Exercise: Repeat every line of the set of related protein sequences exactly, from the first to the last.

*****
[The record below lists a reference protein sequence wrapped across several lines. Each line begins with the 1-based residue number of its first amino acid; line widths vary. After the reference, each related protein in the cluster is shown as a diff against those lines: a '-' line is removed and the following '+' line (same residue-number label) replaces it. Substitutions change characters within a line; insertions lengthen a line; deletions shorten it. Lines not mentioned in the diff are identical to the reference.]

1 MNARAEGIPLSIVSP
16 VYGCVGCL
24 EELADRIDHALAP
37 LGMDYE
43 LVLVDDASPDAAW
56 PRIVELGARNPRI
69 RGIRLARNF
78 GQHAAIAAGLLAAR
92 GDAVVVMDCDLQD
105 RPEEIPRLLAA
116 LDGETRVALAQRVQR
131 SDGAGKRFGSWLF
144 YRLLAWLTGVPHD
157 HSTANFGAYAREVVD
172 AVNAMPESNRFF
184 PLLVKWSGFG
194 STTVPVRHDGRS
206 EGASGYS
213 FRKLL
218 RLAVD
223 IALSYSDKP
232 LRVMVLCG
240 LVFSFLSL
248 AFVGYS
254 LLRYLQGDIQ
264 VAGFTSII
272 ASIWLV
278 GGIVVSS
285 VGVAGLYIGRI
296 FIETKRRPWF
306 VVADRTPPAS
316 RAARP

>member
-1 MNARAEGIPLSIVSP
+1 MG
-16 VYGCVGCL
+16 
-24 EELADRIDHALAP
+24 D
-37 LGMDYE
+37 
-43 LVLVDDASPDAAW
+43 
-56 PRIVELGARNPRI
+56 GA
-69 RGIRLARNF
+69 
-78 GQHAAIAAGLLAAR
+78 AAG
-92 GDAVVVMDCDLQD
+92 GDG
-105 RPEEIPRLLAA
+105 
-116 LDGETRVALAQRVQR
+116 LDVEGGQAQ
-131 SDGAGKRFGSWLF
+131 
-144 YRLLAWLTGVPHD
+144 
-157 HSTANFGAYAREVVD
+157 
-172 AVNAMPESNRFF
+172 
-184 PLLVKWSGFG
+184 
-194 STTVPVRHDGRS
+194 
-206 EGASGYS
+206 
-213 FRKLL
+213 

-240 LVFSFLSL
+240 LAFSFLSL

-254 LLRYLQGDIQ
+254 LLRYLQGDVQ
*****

[The record below lists a reference protein sequence wrapped across several lines. Each line begins with the 1-based residue number of its first amino acid; line widths vary. After the reference, each related protein in the cluster is shown as a diff against those lines: a '-' line is removed and the following '+' line (same residue-number label) replaces it. Substitutions change characters within a line; insertions lengthen a line; deletions shorten it. Lines not mentioned in the diff are identical to the reference.]

1 MNARAEGIPLSIVSP
16 VYGCVGCL
24 EELADRIDHALAP
37 LGMDYE
43 LVLVDDASPDAAW
56 PRIVELGARNPRI
69 RGIRLARNF
78 GQHAAIAAGLLAAR
92 GDAVVVMDCDLQD
105 RPEEIPRLLAA
116 LDGETRVALAQRVQR
131 SDGAGKRFGSWLF
144 YRLLAWLTGVPHD
157 HSTANFGAYAREVVD
172 AVNAMPESNRFF
184 PLLVKWSGFG
194 STTVPVRHDGRS
206 EGASGYS
213 FRKLL
218 RLAVD
223 IALSYSDKP
232 LRVMVLCG
240 LVFSFLSL
248 AFVGYS
254 LLRYLQGDIQ
264 VAGFTSII
272 ASIWLV
278 GGIVVSS
285 VGVAGLYIGRI
296 FIETKRRPWF
306 VVADRTPPAS
316 RAARP

>member
-1 MNARAEGIPLSIVSP
+1 MG
-16 VYGCVGCL
+16 
-24 EELADRIDHALAP
+24 D
-37 LGMDYE
+37 
-43 LVLVDDASPDAAW
+43 
-56 PRIVELGARNPRI
+56 GA
-69 RGIRLARNF
+69 
-78 GQHAAIAAGLLAAR
+78 AAG
-92 GDAVVVMDCDLQD
+92 GDG
-105 RPEEIPRLLAA
+105 
-116 LDGETRVALAQRVQR
+116 LDVEGGQAQ
-131 SDGAGKRFGSWLF
+131 
-144 YRLLAWLTGVPHD
+144 
-157 HSTANFGAYAREVVD
+157 
-172 AVNAMPESNRFF
+172 
-184 PLLVKWSGFG
+184 
-194 STTVPVRHDGRS
+194 
-206 EGASGYS
+206 
-213 FRKLL
+213 

-240 LVFSFLSL
+240 LAFSFLSL

-254 LLRYLQGDIQ
+254 LLRYLQGDVQ